Group of Pa. restaurant, bar owners may defy Gov. Wolf’s restrictions with a ‘restaurant revolution’

A group of Pennsylvania bar and restaurant owners may defy Gov. Tom Wolf’s mandates, possibly opening and increasing capacity inside their establishments.

“it’s not an ultimatum to anybody. All I’m trying to do prove a point,” said Rod Ambrogi, owner of Al’s Café and president of the Southwestern Pa. Restaurant and Tavern Association

Ambrogi is fighting for his family business that’s been around for decades.

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He gave the governor until Friday to respond back to their letter with what they believe are reasonable measures: Serve alcohol without meals, allow direct bar service and increase capacity past 25 percent.

Reporter: When you say increase capacity, what does that mean? 50? 75? 100-%?

“it’s not 100 percent. It can’t be 100 percent if we do six foot of distancing. We are still cutting down on our capacity it still gives us a flexibility to be able to seat people,” Ambrogi said.

But in a press briefing Wednesday, Allegheny County Health Department Director Dr. Debra Borgen said defying the governor’s order may jeopardize kids returning to school.

“From a public health perspective, that would be a huge nightmare for us all,” Bogen said.

“We cannot have people going rogue and just deciding on their own that they are going to break the law,” said Allegheny County Executive Rich Fitzgerald.

Ambrogi understands their concern but disagrees with the state and county’s restrictions.

“I would like to know if Mr. Fitzgerald missed a payment through this pandemic. Does he understand what we are facing?” Ambrogi said.

He believes owners can run their businesses safely by following the six foot rule and other CDC guidelines.

“We are not trying to get away from restrictions. All we are trying to do is get a fair shake and make a living,” Ambrogi said.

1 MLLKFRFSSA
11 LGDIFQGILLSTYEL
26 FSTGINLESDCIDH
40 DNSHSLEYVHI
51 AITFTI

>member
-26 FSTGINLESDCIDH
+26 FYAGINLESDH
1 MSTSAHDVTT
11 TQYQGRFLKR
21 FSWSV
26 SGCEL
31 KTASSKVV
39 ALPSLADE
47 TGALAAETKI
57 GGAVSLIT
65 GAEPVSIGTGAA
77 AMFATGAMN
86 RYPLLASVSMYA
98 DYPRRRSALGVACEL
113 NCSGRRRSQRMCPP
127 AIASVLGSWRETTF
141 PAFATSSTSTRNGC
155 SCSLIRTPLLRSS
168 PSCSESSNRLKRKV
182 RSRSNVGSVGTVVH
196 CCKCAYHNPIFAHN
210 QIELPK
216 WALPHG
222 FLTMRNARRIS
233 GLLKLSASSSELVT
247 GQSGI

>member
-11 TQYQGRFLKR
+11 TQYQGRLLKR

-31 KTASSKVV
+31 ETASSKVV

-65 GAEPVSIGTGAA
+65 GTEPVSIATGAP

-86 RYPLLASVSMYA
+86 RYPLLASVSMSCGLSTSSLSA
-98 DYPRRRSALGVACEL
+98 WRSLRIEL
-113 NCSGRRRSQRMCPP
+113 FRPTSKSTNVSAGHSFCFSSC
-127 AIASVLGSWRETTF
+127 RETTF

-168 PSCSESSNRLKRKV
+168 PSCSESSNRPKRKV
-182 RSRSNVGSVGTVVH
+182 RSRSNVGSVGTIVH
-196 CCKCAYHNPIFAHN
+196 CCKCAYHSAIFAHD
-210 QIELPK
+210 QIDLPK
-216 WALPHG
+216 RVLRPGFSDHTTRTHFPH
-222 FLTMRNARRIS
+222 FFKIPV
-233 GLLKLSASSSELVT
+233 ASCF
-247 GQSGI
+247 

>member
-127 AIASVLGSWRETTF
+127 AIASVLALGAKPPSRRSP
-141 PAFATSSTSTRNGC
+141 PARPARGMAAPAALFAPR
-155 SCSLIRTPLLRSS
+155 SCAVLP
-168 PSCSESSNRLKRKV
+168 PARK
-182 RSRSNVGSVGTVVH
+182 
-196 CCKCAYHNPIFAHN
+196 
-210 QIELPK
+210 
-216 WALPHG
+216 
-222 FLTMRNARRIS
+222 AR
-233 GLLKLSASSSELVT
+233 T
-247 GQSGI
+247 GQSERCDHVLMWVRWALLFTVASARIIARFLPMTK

But owners who plan to break the rules Friday could result in legal consequences.

“Dispensary action and or suspension of their liquor license can occur which could shut down a lot restaurants however that will come under legal scrutiny potentially by the restaurateurs,” said WPXI legal analyst Phil DiLucente.

Not every restaurant and bar owner will participate in this restaurant revolution.

“I feel it could cause a setback because the board of health will come down on people and make examples of them and some of the politicians on our side may no longer be on our side,” said Michael Passalacqua, owner of Angelo’s Restaurant in Washington County.

Passalacqua is also part of the SWPA Restaurant and Tavern Association.

He thinks defying the orders is a bad idea, but he understands why some owners are willing to risk it.

“That’s the level of desperation a lot of people are at with this,” Passalacqua said.

Some customers agree with the restaurants who want to fight back.

“I’d rather be sitting at the bar it’s just something we’ve been doing all our lives we come in here for lunch that’s our chairs over there in the corner,” said Al’s Café customer Randy Lucas.

but some health experts said there’s a good reason for the governor’s order, and that restaurants and bars that defy it could put others at risk.

“It is going to pose a risk because people when they are eating and drinking are not going to be wearing masks. People are going to be speaking louder while they have more and more drinks it’s going to increase the risk,” said UPMC infectious disease Dr. Dave Weber.

If the association does not hear back from Wolf by Friday, the president says a lot of owners may take matters into their own hands.